Alexander Abramson Business Lawyers - January 2020

Your Business Matters • (407) 649-7777 January 2020

New Year, New Laws

Massive Changes to Florida’s Business Corporation Act

The new year is here, and it’s brought plenty of change to business owners here in Florida. With surprisingly little fanfare, significant changes to the Florida Business Corporation Act (FBCA) took effect on Jan. 1, 2020. On the whole, these new statutes provided much-needed updates to existing laws but also introduced new terms, conditions, and regulations all business owners and advisors should be aware of. Now, the FBCA hasn’t had a major revision since 1989, a full two years before the launch of “America Online.” A lot has changed in the ways we do business since the “you’ve got mail” days, from video calls to digital signatures, so the revised act had a lot of ground to cover — more than I can summarize in this humble newsletter. For that reason, we’re holding free seminars on Jan. 15 and 16 where we’ll outline the revisions in depth. Here, though, I have put together an overview of some of the critical changes to give you a taste of the overall scope of the modifications. As part of the effort to modernize the FBCA, several new definitions have been added, and others have been updated significantly from their 20th- century counterparts. For example, the revisions now use the term “authorized entity” to designate what entities are allowed to serve as registered agents of New Definitions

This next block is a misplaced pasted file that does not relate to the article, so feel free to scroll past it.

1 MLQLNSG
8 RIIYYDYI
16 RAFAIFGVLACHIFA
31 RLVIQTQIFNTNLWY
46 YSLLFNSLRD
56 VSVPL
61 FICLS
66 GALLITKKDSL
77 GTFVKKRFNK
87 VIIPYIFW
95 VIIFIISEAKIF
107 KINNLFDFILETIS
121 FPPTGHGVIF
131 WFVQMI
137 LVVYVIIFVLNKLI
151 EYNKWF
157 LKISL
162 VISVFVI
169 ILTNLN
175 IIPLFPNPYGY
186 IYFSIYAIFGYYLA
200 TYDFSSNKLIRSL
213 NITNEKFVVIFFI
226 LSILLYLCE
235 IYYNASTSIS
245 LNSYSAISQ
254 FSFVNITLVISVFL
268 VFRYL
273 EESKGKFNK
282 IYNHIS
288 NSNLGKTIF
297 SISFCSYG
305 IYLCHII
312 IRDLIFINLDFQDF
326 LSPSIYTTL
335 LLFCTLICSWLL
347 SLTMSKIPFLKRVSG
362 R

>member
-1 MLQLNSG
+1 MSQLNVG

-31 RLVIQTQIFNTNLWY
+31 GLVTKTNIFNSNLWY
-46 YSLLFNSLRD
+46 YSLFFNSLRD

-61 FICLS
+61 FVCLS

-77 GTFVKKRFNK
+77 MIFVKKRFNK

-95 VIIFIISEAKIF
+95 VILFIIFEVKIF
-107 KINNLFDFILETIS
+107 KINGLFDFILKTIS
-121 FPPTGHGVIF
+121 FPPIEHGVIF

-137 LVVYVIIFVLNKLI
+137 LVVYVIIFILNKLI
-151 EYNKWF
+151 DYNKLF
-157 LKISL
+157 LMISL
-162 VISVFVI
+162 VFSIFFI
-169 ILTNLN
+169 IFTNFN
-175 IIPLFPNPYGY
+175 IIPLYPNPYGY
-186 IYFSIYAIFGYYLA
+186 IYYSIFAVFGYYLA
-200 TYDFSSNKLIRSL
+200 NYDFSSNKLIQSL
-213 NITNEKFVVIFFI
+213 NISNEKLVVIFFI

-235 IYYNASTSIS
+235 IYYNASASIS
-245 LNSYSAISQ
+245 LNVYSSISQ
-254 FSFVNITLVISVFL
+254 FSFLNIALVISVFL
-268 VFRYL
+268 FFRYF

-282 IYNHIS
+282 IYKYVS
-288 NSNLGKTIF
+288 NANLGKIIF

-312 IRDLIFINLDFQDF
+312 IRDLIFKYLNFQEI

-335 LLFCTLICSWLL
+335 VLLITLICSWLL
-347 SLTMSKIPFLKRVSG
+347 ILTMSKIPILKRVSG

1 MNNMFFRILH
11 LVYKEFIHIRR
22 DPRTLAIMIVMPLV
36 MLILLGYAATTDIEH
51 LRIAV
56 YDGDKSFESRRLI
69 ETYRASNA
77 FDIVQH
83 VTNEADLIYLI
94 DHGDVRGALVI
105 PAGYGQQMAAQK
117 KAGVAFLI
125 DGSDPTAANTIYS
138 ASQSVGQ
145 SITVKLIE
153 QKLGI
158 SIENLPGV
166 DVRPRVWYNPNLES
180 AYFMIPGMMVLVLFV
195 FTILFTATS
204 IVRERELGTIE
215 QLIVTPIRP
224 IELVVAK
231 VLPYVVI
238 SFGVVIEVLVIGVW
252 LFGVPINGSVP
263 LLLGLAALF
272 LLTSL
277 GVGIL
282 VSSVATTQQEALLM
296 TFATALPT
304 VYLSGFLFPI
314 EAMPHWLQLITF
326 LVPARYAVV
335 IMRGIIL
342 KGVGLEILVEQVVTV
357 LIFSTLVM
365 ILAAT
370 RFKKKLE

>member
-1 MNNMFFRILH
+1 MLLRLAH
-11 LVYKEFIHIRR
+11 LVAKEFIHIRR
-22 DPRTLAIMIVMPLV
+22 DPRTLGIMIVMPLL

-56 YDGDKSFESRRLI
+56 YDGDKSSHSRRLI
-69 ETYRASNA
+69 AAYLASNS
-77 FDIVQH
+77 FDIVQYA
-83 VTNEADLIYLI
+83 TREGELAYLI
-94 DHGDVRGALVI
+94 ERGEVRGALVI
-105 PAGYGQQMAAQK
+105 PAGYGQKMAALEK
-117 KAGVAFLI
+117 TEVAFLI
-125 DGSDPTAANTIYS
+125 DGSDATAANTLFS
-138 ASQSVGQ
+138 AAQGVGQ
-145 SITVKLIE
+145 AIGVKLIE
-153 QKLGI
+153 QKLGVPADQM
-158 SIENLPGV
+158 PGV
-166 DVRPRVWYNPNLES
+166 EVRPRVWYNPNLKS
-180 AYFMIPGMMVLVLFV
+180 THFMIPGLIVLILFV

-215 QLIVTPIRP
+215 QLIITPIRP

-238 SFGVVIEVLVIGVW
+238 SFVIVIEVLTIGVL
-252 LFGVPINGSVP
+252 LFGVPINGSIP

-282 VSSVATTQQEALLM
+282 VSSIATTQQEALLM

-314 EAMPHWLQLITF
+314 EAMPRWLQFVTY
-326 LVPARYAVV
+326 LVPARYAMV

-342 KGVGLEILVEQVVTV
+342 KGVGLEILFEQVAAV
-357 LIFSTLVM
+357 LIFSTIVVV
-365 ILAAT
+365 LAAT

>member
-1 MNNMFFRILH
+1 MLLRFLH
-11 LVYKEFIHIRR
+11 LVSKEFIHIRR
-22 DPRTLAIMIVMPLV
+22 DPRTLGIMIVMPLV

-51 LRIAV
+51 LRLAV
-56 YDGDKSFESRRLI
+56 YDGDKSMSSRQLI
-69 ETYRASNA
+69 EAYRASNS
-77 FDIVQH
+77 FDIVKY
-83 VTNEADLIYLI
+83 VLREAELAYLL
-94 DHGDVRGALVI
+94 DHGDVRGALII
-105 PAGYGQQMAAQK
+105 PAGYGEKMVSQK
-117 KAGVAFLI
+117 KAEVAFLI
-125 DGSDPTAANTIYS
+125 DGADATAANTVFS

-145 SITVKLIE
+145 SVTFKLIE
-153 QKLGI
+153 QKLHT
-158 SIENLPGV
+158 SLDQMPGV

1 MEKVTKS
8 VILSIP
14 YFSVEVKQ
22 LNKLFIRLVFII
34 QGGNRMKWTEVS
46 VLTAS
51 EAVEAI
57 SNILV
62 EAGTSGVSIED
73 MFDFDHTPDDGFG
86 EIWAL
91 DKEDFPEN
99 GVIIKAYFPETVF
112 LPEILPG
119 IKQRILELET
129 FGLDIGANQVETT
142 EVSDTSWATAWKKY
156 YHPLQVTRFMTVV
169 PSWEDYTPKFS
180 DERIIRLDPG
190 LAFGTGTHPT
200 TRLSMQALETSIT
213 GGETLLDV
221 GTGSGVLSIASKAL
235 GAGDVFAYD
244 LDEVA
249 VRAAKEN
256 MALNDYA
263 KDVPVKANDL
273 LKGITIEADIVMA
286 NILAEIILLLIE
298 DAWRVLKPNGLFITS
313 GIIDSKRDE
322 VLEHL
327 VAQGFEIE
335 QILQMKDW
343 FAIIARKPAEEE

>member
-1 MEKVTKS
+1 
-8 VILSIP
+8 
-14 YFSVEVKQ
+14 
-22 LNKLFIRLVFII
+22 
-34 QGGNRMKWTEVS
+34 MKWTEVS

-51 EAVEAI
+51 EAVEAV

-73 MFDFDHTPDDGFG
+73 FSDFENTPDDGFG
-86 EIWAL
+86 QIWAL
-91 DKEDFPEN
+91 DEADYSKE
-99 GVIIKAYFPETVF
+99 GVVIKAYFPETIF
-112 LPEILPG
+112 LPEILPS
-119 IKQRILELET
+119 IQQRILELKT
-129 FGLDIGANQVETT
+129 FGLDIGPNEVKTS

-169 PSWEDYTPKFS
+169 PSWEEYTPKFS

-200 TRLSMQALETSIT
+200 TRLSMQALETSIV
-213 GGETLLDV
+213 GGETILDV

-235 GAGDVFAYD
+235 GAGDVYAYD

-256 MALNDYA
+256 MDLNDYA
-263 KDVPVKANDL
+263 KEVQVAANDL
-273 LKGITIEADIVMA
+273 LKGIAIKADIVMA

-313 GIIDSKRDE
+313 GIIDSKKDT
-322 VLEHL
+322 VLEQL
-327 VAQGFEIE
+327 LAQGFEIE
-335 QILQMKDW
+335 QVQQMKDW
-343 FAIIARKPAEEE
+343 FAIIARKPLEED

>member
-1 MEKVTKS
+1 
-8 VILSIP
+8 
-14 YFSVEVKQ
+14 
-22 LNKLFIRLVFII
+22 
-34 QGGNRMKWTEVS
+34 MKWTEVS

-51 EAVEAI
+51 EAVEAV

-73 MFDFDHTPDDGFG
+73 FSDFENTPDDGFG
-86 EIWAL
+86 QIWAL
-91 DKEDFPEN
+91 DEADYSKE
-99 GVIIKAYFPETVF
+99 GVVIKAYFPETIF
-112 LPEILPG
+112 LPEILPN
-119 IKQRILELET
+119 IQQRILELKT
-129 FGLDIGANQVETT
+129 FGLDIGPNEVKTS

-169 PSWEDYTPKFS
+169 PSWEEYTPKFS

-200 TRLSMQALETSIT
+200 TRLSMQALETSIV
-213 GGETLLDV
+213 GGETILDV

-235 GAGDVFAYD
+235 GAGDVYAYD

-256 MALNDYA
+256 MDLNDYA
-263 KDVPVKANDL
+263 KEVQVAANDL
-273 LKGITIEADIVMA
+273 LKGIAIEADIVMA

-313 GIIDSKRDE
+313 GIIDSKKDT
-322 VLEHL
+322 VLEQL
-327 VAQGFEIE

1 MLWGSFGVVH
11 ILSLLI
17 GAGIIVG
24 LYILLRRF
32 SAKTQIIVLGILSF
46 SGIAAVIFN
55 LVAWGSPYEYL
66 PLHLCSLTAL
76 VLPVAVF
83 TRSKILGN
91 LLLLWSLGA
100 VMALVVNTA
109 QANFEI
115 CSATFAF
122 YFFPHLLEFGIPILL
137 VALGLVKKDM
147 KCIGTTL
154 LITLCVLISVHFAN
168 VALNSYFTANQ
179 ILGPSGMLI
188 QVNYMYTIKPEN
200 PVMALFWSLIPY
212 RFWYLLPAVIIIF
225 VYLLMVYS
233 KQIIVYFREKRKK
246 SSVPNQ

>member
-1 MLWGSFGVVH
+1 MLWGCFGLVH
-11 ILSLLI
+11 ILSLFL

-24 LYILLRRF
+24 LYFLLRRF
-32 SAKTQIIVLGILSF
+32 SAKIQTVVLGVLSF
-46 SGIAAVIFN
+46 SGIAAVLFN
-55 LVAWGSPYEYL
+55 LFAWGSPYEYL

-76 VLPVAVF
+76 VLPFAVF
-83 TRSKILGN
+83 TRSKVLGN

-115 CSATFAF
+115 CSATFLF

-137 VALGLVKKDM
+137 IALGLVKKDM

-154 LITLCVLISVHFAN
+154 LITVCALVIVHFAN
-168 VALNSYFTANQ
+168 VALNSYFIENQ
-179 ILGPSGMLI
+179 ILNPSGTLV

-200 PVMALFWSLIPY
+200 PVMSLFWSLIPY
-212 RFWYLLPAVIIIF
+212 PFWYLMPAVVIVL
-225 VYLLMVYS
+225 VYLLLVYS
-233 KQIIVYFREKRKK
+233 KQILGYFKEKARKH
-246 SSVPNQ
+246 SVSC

corporations. The concept of “qualified directors” is another new addition, referring to who is a truly independent director for the purposes of a derivative action or conflict of interest. “Insolvent,” while an old term, has been modified to include a balance sheet test. Not all the updates coming in 2020 are wholly new — the changes made to entity naming requirements actually contain a throwback to the 1990s. Specifically, the ability to reserve a name for a corporation before formation has been brought back. Names can be reserved for up to 120 days, making it easier for entrepreneurs to lock in the brand they want without having to rush to file. The restrictions on names being “distinguishable on the record” have also been relaxed with separate abbreviations of the same root word now being seen as legally distinct. For example, “FL Candy Company” and “FLA Candy Company” could now both exist as distinguishable names. One of the most significant changes to the FBCA has to do with shareholder agreements. In fact, an entirely new subsection has been added to the act to address the modern realities of doing business, including sections on remote conferencing and reimbursement for the solicitation of proxies. The upshot is that virtually all corporations will need Shareholders Agreements Naming Requirements

to review and update their shareholder agreements to account for these new provisions. Essentially, this is a major “software update” for corporations in Florida, which will require them to review and update their bylaws, shareholder agreements, and other legal arrangements so they comply with the new system. Both business owners and advisors need to have a comprehensive understanding of these changes. To that end, I’ll be doing two free seminars on Jan. 15 and 16 to explain the updates in detail. Use the URL below to register and prepare yourself and your business for a successful future.

Sign up here:

Looking forward to seeing you,

–Ed Alexander


(407) 649-7777

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